“Acceding to media choreography is a very small price to pay when Kim and Moon meet,” one expert said.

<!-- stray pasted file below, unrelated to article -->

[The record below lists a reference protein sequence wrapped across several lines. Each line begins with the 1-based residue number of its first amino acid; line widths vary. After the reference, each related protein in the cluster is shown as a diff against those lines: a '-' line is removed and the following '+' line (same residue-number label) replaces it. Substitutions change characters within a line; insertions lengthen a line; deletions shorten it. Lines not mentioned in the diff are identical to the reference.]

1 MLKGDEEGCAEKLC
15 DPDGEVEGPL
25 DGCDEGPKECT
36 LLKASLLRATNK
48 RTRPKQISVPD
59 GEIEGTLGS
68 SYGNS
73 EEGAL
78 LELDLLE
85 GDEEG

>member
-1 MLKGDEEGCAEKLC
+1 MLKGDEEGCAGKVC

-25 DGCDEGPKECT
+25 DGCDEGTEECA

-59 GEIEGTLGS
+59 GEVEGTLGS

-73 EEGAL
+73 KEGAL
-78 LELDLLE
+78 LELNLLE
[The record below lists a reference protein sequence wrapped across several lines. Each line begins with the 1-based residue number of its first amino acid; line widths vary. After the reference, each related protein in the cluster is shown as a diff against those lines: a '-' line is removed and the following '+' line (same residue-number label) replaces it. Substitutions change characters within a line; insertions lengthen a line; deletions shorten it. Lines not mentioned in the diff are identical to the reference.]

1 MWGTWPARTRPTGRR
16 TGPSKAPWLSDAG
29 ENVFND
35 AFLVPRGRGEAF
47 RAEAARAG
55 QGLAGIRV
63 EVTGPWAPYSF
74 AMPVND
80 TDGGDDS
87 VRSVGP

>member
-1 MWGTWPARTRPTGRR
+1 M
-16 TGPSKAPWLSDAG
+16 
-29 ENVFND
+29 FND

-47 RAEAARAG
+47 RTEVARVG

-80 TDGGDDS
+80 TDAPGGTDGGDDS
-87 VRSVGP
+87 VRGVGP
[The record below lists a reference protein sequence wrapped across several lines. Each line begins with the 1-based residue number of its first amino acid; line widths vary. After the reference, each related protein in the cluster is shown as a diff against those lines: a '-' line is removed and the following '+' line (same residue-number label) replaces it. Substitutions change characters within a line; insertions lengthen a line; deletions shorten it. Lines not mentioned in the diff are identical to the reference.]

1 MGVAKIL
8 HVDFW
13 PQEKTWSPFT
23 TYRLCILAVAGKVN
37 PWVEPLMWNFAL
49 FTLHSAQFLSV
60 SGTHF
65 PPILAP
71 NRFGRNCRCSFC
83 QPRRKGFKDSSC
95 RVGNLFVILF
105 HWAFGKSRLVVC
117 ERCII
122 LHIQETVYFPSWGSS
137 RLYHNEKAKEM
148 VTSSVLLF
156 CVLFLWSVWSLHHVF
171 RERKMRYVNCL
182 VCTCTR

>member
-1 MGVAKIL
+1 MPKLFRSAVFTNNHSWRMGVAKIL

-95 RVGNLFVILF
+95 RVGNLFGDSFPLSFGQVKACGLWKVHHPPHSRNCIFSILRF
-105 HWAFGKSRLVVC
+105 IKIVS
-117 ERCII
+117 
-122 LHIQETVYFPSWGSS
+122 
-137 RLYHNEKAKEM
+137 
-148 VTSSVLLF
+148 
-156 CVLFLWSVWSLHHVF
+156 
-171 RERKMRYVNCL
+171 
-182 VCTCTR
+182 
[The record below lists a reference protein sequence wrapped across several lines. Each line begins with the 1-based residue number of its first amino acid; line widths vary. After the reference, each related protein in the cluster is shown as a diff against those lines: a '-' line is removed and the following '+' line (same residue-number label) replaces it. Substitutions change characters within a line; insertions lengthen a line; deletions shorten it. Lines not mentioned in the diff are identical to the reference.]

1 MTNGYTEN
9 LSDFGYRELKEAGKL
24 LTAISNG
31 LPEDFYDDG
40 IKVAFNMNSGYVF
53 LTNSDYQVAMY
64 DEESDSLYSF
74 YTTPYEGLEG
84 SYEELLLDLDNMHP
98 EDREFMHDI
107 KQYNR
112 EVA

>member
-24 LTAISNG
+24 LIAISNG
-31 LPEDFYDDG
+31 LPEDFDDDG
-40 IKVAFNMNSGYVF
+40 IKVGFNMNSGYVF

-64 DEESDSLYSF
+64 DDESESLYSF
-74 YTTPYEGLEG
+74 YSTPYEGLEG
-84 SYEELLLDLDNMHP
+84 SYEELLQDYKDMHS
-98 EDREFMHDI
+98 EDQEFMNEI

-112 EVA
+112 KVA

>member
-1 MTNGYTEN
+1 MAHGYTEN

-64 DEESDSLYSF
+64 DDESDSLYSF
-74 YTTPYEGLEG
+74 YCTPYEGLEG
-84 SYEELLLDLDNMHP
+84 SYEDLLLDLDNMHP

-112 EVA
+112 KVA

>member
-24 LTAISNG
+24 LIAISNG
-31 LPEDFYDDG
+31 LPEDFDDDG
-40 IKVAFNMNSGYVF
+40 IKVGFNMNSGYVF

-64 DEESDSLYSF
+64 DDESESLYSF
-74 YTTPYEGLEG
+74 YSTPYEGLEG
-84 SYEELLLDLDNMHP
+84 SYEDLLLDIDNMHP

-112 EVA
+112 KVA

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Kim Jong Un will be in unchartered territory when the third-generation autocrat crosses over to the southern half of the Demilitarized Zone separating the rival Koreas Friday, possibly on foot, and greets South Korean President Moon Jae-in.But as Kim navigates this minefield (figuratively; he's not passing through that part of the DMZ) at the third-ever leadership summit between the rivals, he may actually have an ally of sorts in Moon. Despite an announcement that some bits of the summit will be shown live, and the possibility of a joint news conference, Moon seems intent on keeping the North Korean leader at ease and an aggressive local media at bay, while engineering a summit meant to move the Koreas from what seemed like the brink of war last year to the engagement that the liberal Moon has always dreamed of. This mindset could make it hard for Moon – keen on creating a legacy-defining moment that will set up Kim's summit with U.S. President Donald Trump in the coming weeks – to resist whatever media controls the North demands.
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